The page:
• I can be sure that if I need legal or medical help my race will not work against me.

Her premise is that whites are carefully taught not to recognize white privilege, just as males are taught not to recognize male privilege. She came to see white privilege as “an invisible package of unearned assets that she could count on cashing in each day, but about which she was ‘meant’ to remain oblivious. White privilege is like an invisible weightless knapsack of special provisions, maps, passports, codebooks, visas, clothes, tools and blank cheques.”

She came to see that her schooling gave her no training in seeing herself as an oppressor, as an unfairly advantaged person, or as a participant in a damaged culture. She says, “I was taught to see myself as an individual whose moral state depended on her individual moral will. My schooling followed the pattern my colleague Elizabeth Minnich has pointed out: whites are taught to think of their lives as morally neutral, normative, and average, and also ideal, so that when we work to benefit others, this is seen as work that will allow them to be more like us.”(Reference)

So our first task is to remove the blinders to our own privilege and recognise how they disadvantage others. Our second is to understand how privilege is part of the fabric of social injustice and oppression. Our third is to look at ways we can be subversive, actively undermining the dominant factors in the culture that imbalance the scales of justice.

We will look at the first two in a moment, but how can we be subversive?

There are many ways, but once you are aware of your privilege choose not to exercise it. For example, if you are male and come to understand that women are disadvantaged when we talk over them because we are taught our voices are more valuable, choose not to participate in that pattern by being aware of how often you’re speaking and step back to listen more.

Listening more is very subversive. When we truly listen, putting defensiveness aside, to those who are disadvantaged by our privilege we will better understand the root of injustice.

If some people are denied rights or privileges because of formal or state-sponsored oppression, refuse to participate. For example, if you’re a white person who has benefited economically because of privilege, refuse to blame the poor for their plight. Challenge your employer to become a Living Wage Employer. Stand up for a more just system of redistributing wealth. Consider financially supporting those groups and movements that are striving to break the cycle of poverty. Let me make a plug at this point. New Zealand’s fledgling Living Wage Movement of which we are a member organisation needs on-going financial support to continue its efforts to see that every New Zealander receives a wage that allows them to participate in society and still feed and house themselves and their families. It operates on a shoestring budget and has few funding avenues, but an important one is individual donations. Consider being subversive by going to the website to make a donation or fill out and send in a form for doing so on the information table in the foyer.

I would like to conclude this sermon a little differently. I’d like you to get up and push all the chairs to the wall. Then I would like all of you to make a line by standing next to each other along the length of the centre aisle. Face to my right.

Now I’m going to go through an inventory of some privileges we might have or not have and give you some instructions.

  • If there were more than 50 books in your house growing up, take one step forward.
  • If you ever felt unsafe because of your sexual orientation, take one step back.
  • If you believe that you were denied employment because of your race, gender, or ethnicity, take 1 step back.
  • If you believe that you were paid less because of your race, gender, or ethnicity, take one step back.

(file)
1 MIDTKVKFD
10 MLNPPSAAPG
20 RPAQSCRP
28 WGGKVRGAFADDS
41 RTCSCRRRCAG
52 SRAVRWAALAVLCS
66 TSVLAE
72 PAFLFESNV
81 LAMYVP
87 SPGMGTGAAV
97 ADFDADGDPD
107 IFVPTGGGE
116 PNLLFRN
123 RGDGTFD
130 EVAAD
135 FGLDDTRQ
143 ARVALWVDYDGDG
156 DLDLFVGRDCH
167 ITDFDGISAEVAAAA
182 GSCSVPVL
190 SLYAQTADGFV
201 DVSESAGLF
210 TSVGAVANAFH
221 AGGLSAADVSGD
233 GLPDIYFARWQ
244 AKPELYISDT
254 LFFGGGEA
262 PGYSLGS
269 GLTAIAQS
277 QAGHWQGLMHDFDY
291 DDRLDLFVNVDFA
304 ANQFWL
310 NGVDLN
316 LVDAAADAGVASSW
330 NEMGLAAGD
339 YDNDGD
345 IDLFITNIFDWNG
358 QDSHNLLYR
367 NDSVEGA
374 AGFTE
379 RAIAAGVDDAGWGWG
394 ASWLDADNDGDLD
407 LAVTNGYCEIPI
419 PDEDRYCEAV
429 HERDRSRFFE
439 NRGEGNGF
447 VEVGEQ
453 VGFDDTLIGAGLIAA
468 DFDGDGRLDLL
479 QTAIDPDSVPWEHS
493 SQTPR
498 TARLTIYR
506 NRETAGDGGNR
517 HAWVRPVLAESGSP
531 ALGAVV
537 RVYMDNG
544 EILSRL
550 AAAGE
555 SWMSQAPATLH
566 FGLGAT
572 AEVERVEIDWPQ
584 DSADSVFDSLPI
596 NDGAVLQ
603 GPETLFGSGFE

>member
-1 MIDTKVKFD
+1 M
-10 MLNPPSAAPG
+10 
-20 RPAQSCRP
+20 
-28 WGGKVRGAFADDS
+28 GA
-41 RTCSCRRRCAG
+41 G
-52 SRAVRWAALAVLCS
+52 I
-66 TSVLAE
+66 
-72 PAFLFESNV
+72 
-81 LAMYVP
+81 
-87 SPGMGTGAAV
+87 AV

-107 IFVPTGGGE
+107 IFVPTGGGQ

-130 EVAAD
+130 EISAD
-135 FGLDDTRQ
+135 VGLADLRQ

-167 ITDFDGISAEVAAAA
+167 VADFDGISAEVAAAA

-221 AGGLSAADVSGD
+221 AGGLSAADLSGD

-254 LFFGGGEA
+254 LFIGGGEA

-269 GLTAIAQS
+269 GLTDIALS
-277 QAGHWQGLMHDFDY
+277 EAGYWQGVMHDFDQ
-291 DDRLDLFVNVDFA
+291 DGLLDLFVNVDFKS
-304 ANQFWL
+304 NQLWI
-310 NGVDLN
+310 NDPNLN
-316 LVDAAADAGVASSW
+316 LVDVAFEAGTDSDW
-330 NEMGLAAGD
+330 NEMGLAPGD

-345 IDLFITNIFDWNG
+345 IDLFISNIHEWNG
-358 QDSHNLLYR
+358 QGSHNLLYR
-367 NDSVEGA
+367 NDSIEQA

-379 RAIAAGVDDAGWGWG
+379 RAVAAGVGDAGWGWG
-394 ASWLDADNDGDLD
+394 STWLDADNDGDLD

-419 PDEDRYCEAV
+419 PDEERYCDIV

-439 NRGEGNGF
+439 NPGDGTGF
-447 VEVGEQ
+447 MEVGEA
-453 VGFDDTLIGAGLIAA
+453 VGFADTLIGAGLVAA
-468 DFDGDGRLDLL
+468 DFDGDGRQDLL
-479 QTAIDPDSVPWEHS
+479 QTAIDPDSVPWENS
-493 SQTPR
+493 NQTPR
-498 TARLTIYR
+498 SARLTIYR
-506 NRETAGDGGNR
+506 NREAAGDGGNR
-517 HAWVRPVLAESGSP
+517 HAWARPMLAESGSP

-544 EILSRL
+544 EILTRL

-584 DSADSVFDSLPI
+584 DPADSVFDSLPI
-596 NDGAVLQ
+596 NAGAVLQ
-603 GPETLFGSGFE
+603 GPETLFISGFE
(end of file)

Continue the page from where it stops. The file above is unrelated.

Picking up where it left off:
• If you were ever stopped or questioned by the police because of your race, take one step back.
  • If you have ever felt uncomfortable about a joke directed at your gender, take one step back.
  • If you can show affection for your romantic partner in public without fear of ridicule or violence, please take one step forward.
  • If you were embarrassed about your clothes or house while growing up, take one step back.
  • If your parents or guardians attended college, take one step forward.
  • If you were raised in an area with crime and drug activity, take one step back.
  • If you have tried to change your speech or mannerisms to gain credibility, take one step back.
  • If you are able to move through the world without fear of sexual assault, take one step forward.
  • If you are reasonably sure that you will not be denied access to jobs or political resources because of your gender, take one step forward.
  • If you are able to be drive carelessly without someone attributing it to your gender or race, take one step forward.
  • If you are relatively sure you can enter a store without being followed, take one step forward.
  • If you are reasonably sure you would be hired based on your ability and qualifications, take one step forward.
  • If your family automatically expected you to attend university, take one step forward.
  • If you have ever travelled outside New Zealand, take one step forward.
  • If your parents worked nights and weekends to support your family, take one step backward.
  • If you have a foreign accent, take one step backward.
  • If you can walk alone at any time of day or night in Auckland without thinking about your safety, take one step forward.
  • If you went to galleries, museums, and plays with your family, take one step forward.
  • If you were raised in a single-parent household, take one step backward.
  • If you have been a victim of sexual harassment, take one step backward.
  • If you have been a victim of violence because of your race, gender, class, or sexual orientation, take one step back.
  • If you ever went on a family vacation, take one step forward.
  • If you have ever had a maid, gardener, or cleaning service, take one step forward.
  • If you are a white male take one step forward.
  • If there have been times in your life when you skipped a meal because there was no food in the house take one step backward.
  • If you have visible or invisible disabilities take one step backward.
  • If your work holidays coincide with religious holidays that you celebrate take one step forward.
  • If you feel good about how your identified culture is portrayed by the media take one step forward.
  • If English is your first language take one step forward.
  • If you have been divorced or impacted by divorce take one step backward.
  • If you came from a supportive family environment take one step forward.
  • If you took out loans for your education take one step backward.
  • If you attended private school take one step forward.

Now look around. What does it tell you about privilege? Are you surprised by where you are? What does it say about us as a community?